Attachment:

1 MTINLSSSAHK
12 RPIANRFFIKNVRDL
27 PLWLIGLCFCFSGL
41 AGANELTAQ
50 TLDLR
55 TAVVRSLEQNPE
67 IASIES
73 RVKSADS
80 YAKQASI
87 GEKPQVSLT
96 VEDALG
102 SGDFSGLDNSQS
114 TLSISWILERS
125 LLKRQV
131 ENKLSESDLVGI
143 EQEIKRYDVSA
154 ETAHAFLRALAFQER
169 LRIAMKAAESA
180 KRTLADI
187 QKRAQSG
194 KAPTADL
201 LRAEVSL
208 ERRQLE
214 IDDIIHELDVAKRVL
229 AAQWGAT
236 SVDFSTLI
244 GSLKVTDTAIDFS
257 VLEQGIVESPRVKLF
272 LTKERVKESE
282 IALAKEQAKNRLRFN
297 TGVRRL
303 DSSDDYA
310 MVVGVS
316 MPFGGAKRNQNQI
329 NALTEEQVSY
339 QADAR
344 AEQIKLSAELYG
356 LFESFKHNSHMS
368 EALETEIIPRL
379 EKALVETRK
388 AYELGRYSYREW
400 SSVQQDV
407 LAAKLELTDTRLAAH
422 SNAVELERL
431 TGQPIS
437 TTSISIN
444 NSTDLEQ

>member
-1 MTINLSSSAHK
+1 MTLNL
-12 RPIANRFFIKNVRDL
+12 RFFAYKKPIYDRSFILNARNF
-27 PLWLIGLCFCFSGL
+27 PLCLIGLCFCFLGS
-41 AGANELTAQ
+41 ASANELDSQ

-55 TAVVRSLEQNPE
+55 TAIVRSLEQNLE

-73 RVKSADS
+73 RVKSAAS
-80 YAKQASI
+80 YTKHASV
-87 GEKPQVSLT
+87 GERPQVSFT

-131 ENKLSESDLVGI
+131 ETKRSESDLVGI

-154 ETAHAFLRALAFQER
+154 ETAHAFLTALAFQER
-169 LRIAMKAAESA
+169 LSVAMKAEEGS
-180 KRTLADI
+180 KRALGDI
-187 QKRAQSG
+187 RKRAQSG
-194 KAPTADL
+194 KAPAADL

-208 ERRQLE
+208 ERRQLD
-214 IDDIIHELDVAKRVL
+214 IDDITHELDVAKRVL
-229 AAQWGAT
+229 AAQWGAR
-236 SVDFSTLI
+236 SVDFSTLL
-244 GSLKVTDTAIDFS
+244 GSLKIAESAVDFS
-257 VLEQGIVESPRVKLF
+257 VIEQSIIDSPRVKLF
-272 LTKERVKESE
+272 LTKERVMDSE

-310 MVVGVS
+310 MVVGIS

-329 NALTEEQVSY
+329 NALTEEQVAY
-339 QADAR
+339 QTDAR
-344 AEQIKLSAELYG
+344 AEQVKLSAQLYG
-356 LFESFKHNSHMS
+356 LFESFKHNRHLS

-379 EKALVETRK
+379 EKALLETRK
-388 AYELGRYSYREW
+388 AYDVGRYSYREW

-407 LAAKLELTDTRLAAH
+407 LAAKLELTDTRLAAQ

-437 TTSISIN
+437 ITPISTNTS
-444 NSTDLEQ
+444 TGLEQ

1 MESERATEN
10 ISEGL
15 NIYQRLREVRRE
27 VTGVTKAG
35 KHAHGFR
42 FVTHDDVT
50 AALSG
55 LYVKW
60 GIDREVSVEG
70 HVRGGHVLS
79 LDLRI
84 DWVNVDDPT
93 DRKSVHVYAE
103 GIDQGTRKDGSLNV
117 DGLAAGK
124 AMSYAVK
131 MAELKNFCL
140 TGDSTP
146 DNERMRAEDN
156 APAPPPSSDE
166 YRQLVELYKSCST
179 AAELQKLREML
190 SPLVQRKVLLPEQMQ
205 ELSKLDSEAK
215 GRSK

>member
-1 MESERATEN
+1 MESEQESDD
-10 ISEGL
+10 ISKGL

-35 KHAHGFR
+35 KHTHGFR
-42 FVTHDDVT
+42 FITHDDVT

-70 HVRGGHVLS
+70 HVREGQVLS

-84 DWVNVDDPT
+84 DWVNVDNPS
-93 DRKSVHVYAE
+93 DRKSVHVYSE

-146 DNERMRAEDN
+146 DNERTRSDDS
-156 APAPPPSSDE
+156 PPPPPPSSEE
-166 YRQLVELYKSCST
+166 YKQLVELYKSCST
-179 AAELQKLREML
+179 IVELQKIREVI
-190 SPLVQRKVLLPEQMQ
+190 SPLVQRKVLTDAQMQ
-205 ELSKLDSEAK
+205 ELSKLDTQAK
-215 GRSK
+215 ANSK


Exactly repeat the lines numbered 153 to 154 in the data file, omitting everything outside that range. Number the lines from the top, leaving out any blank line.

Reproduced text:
-156 APAPPPSSDE
+156 PPPPPPSSEE